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History of Washington Evaluators

1980s: Organizing for Evaluation

Washington Evaluators was formed in September 1984 by a group of 12 evaluators -- two years before the establishment of the American Evaluation Association. Initially led by Mike Hendricks, enthusiasm for the organization and the evaluation community in Washington, DC grew in subsequent years as Washington Evaluators expanded both in terms of membership and the types of activities and services offered.

1990s-2010s: Formalizing the Organization

In 1994, Washington Evaluators hosted its first Gala Banquet with Eleanor Chelimsky. In 1995, the first conference with the theme "Evaluation, Reinvention, and Change" was co-hosted with George Washington University. During the conference, Washington Evaluators awarded longtime member Harry Hatry with an Evaluator of the Year award. A second conference was held in 1998 with the theme of "Challenges for Today's Evaluator: Methods and Issues," co-hosted by GWU and the Government Accountability Office. The following year, Washington Evaluators launched its original website. 

2010s: A Period of Rapid Growth and Expansion

Washington Evaluators approved bylaws in 2009 and incorporated as a non-profit in 2010 in Washington, DC. The bylaws originally established an elected board of a president, president elect, past president, treasurer, and secretary, each of whom served for two years. In addition, the Board was comprised of a program chair and a membership chair. 

During the 2010s, Washington Evaluators rapidly grew in size.  Since 2010, the organization has grown from about 100 members to more than 300 professional, student, and organizational members. Anticipating this growth, in 2010, the organization also began using membership software to facilitate improved communication with members.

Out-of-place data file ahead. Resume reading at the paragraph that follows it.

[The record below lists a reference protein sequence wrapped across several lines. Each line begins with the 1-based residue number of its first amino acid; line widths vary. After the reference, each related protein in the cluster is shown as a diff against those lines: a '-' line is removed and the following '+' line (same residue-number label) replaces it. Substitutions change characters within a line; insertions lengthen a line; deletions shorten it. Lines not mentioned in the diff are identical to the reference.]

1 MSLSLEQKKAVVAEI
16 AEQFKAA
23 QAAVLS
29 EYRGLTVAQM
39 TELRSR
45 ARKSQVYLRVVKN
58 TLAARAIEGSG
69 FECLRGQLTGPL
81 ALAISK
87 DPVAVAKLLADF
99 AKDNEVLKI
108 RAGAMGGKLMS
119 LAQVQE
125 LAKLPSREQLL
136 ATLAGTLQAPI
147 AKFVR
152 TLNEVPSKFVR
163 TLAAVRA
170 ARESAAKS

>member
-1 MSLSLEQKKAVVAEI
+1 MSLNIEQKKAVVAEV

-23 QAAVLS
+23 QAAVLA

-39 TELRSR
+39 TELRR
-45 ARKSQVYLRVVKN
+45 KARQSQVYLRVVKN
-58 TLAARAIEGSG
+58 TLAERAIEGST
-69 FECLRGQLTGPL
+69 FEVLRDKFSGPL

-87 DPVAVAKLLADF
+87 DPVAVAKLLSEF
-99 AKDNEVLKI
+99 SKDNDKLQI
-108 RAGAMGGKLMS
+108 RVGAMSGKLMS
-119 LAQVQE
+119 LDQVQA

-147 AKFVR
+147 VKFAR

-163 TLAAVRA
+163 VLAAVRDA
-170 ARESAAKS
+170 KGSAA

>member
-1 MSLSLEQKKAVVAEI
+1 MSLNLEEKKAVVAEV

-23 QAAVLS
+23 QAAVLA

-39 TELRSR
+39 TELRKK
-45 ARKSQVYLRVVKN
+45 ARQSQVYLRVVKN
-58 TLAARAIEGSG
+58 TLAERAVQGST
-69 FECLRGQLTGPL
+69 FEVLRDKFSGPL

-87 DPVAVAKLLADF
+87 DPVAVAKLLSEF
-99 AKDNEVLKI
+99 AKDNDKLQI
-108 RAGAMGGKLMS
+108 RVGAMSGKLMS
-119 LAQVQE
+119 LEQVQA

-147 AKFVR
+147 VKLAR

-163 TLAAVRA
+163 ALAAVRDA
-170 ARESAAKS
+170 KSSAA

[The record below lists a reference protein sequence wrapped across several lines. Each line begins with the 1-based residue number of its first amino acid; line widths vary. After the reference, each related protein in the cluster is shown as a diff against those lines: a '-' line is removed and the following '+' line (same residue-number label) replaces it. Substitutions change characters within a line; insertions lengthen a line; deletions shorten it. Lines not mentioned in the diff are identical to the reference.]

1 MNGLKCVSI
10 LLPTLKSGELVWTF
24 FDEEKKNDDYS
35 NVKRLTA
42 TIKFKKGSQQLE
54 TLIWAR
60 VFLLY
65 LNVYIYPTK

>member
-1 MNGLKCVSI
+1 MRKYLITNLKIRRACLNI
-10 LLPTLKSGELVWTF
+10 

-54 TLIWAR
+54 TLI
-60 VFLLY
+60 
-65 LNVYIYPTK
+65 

In 2013, Washington Evaluators became recognized as a 501(c)(3) by the Internal Revenue Service. The organization established a social media presence on Twitter and LinkedIn to communicate with the broader evaluation community. 2013 also marked a year in which the American Evaluation Association hosted its conference in Washington, DC. In 2014, Washington Evaluators established the organization's first reserve fund, setting aside resources to promote long-term sustainability.

Also in 2014, Washington Evaluators conducted its first international collaboration, partnering with two central Asian voluntary organizations for professional evaluation to enhance institutional and capacity building project. 

In 2015, Washington Evaluators approved substantial revisions to the organization's bylaws, including modifying the presidential term of office to one year and creating a communications chair on the Board. 

Throughout the decade, Washington Evaluators expanded the number and types of activities offered to members and the local evaluation community. Activities include brownbag lunches, professional development seminars, networking events, and happy hours. 

Washington Evaluators Today: 2016-2017

In 2016, Washington Evaluators made the intentional effort to better articulate the value of membership in the organization, expanded opportunities available for graduate students and new evaluators, and promoted the active engagement of members and volunteers in supporting Washington Evaluators' activities. Building on this momentum, in 2017, Washington Evaluators updated its mission to "strengthening the evaluation community in the Washington, DC area" and approved its first formal strategic plan to guide the organization's continued development in the future. 

Today, the organization has four strategic goals:

  1. Strengthen the sustainability of the evaluation community;
  2. Enhance evaluation relationships, interactions, and resources;
  3. Support individual evaluators' professional development; and
  4. Facilitate strong administration of Washington Evaluators.

Washington Evaluators today serves the evaluation community by advocating for the growth of the evaluation profession and by fostering state-of the art knowledge and information sharing about evaluation practice. The organization currently has more than 330 members representing a diverse combination of government, non-profit, and private evaluation interests. 


Related Links

Past Presidents of Washington Evaluators


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